The need for Relationship: Sometimes I long to make a

connection and be understood

The need for Help: Sometimes I need to share the load

The need for Perspective: Sometimes I lose my focus

The need for Hope: Sometimes I wonder if there's more to life

Journalling - Your Very Own MUMMY Diaries

As part of the years theme Adventure in Mothering we are referencing the book The Mommy Diaries (available for $13.50 through MOPS - leave your name with Natalie S on the registration desk to order a copy at this price). The book is designed to uplift and encourage mums in this busy season of life and has short stories (usually only a couple of pages) written by other mums. The stories are clustered around those MOPS 2009 topics of Identity, Growth, Help, Relationships, Perspective and Hope.

We are also encouraging you to start your own MUMMY Diary.
At our first meeting on 6 Feb all the mums received two exercise books. One was a place to record all those milestones and/or funny things our children say and the other was a Mummy Diary, a blank exercise book in which to record your experiences of motherhood.This Mummy Diary also had some tips on journalling on the inside cover. If you didnt get a copy or missed this meeting please speak to Nat M or Nat S about getting one.

We would love to hear your stories from your journey of motherhood. Any that you wish to share at a meeting (read them out or have one of the team read out = please let us know). We would also love to be able to compile our own MOPS at MBC Mummy Diaries to distribute to you all at the end of the year. If you have written anything that you would like to be included in the MOPS at MBC Mummy Diaries please email it to Michele (address on the back of each newsletter) or post here on the blog (you may want to remove identifying information such as surnames, address, phone etc first as this is a public blog open to all).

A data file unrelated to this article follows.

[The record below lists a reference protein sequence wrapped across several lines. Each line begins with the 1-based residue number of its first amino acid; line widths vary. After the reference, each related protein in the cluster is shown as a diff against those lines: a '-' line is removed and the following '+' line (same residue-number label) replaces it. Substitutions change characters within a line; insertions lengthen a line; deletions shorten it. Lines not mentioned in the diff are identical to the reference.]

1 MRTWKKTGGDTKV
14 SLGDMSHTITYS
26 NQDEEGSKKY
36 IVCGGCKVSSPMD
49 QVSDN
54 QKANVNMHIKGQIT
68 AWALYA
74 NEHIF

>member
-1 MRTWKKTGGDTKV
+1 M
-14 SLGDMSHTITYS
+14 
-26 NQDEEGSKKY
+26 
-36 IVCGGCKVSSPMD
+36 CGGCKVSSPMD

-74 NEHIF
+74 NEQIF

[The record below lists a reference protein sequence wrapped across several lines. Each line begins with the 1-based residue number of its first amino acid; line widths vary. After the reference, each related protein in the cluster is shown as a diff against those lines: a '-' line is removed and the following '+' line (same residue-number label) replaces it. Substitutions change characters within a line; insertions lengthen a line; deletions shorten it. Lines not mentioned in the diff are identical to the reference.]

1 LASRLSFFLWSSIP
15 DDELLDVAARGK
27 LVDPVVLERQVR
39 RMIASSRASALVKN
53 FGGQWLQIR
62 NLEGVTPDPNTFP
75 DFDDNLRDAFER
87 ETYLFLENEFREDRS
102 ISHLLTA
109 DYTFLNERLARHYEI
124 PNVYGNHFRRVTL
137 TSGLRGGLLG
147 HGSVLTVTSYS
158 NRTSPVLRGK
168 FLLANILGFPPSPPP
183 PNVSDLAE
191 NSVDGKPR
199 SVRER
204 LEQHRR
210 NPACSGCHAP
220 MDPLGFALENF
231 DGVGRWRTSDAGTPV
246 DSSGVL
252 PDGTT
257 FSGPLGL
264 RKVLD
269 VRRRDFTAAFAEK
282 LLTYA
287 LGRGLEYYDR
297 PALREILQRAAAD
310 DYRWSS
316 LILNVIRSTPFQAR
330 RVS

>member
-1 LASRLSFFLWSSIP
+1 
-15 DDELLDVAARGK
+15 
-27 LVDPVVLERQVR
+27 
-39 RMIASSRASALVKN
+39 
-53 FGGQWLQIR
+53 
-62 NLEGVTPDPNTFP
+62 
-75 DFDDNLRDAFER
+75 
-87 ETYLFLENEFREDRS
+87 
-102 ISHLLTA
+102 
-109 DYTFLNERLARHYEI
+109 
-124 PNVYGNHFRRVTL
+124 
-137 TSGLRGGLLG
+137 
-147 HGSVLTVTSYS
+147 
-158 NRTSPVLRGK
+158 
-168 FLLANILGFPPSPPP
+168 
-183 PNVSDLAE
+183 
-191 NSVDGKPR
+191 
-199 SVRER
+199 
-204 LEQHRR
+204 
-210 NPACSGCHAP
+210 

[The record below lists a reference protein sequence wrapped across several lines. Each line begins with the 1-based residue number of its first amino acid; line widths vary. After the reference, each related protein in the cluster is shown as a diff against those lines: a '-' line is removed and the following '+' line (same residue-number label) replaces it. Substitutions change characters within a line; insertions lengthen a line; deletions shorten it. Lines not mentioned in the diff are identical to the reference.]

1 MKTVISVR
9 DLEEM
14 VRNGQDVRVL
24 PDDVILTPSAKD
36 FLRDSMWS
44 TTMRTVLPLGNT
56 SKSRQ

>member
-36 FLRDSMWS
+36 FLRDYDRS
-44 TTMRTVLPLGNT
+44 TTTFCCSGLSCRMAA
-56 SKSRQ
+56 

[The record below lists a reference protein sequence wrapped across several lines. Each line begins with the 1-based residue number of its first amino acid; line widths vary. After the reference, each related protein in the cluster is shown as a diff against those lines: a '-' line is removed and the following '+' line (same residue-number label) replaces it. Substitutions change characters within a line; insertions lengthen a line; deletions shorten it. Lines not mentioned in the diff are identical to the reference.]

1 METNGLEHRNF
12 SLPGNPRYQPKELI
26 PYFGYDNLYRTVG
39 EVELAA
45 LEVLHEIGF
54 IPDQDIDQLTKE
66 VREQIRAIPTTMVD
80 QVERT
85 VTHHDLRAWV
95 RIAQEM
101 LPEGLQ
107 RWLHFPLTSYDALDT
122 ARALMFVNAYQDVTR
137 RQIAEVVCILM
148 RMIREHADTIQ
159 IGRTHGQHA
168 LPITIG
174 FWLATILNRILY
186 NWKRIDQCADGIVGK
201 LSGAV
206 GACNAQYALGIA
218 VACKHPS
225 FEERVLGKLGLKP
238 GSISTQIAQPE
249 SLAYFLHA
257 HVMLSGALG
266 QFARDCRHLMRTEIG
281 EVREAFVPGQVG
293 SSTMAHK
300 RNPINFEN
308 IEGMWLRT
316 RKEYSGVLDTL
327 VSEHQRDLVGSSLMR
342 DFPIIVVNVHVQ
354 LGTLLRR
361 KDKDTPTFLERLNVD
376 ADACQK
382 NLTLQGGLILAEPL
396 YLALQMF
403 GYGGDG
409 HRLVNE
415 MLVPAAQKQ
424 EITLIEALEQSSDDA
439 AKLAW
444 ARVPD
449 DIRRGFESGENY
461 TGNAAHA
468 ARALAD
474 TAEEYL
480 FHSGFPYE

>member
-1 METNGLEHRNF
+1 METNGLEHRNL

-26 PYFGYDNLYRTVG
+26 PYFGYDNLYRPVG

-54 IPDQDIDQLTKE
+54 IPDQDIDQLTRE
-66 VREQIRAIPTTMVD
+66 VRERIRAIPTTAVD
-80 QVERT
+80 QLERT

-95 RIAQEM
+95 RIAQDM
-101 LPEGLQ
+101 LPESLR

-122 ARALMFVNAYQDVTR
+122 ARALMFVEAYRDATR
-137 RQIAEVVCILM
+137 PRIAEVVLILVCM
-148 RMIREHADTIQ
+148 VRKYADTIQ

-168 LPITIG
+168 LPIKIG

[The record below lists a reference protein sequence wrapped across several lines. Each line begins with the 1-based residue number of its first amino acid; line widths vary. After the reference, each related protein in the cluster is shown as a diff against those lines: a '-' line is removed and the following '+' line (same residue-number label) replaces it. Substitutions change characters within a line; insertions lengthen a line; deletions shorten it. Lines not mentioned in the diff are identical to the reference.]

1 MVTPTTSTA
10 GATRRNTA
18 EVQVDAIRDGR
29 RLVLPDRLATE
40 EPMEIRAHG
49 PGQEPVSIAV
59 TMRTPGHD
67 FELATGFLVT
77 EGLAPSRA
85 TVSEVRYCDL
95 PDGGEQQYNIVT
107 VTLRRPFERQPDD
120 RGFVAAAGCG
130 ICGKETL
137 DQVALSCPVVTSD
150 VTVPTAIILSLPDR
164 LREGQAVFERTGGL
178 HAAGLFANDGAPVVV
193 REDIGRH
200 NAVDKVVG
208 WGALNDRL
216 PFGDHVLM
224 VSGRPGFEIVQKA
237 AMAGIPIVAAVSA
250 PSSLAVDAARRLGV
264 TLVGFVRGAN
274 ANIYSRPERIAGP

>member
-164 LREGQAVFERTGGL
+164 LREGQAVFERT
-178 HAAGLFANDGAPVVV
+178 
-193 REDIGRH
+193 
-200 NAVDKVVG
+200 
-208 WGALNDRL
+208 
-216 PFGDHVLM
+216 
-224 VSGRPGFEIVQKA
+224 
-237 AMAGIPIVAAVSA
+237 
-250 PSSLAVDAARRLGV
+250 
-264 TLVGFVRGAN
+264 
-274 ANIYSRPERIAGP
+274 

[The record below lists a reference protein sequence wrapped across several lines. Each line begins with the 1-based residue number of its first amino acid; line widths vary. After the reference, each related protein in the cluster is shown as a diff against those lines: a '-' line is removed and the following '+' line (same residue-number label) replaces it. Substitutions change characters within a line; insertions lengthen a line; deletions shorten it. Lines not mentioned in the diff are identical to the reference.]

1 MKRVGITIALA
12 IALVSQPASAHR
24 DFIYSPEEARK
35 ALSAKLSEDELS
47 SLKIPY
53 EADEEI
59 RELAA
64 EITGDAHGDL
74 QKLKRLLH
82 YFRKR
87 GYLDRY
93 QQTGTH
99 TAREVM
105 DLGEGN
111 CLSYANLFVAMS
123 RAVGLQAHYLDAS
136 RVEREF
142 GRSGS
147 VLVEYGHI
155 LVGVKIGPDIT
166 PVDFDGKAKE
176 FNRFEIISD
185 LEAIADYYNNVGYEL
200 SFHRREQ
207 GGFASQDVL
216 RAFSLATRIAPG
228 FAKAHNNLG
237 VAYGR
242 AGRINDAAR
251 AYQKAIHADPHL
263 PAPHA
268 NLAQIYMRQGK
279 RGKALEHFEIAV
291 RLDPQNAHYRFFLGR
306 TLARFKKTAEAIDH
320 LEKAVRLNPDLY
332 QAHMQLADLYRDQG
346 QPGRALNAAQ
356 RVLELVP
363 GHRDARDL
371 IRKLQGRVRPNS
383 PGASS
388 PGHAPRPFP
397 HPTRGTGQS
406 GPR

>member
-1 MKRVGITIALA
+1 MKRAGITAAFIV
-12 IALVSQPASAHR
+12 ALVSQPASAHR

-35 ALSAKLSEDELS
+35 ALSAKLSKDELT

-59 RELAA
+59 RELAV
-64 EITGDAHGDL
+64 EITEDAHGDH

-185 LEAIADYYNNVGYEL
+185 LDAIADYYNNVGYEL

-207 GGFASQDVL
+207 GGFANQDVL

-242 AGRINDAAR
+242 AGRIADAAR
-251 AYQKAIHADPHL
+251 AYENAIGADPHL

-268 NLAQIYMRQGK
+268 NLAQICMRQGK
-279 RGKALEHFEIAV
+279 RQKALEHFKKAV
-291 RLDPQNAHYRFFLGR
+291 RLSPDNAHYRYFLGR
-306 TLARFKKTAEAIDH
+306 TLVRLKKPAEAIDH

You may want to capture your story of how and when you decided to become a mum for the first time, the journey to become pregnant - was this easy, did it take longer than you expected, fertility issues and so on, discovering you were pregnant, pregnancy, your birth story, adjusting to becoming a mummy, the daily adventure of mothering, things that have surprised you about motherhood, what you have learnt about yourself since becoming a mother and so on.

From time to time we will add journalling prompts here on the blog and in the newsletter to keep you inspired.

Heres some info off Amazon about the book The Mommy Diaries:
Product Description
Mothering is an adventure to be sure--from diaper changes and potty training to car pools and soccer games, a mom's life is full of adventures with her children. But it's not only about the kids. Mothering is also an adventure in personal growth. And that's what moms are invited to enjoy as they read The Mommy Diaries. With contributions from a variety of authors and speakers familiar to today's moms, as well as insights from fresh new voices, this book will encourage women to catch a fresh glimpse of who they are and how they can grow in the midst of the mothering process. Organized into six sections, each focused on a particular aspect of personal growth as a mom, The Mommy Diaries points moms to the lessons and insights that can be found in their experiences.

From the Back Cover
Guess what--it's not just about the kids. Mothering is an adventure to be sure--from baby's first kisses and cute messy faces to trips to the playground and pushing a grocery cart with a screaming toddler, a mom's life is full of adventures with her children. But it's not only about the kids. Mothering is also an adventure in personal growth for every woman who undertakes this important role. The Mommy Diaries is a collection of encouraging, heartwarming, and funny true stories from moms just like you. These honest and open reflections on mothering will help you rediscover yourself amidst the demands of motherhood. The stories cover all the issues that are close to your heart as a mother, including • reclaiming your identity as a woman • remembering your own personal growth • cultivating meaningful adult relationships • asking for help when you need it • gaining perspective on the everyday demands of motherhood • keeping hope alive The Mommy Diaries is your chance to catch a fresh glimpse of who you are and how you can grow in the midst of the mothering process. You may be too busy on the adventure to write in your own diary, but you'll see yourself in these stories and be encouraged on your own daily adventure!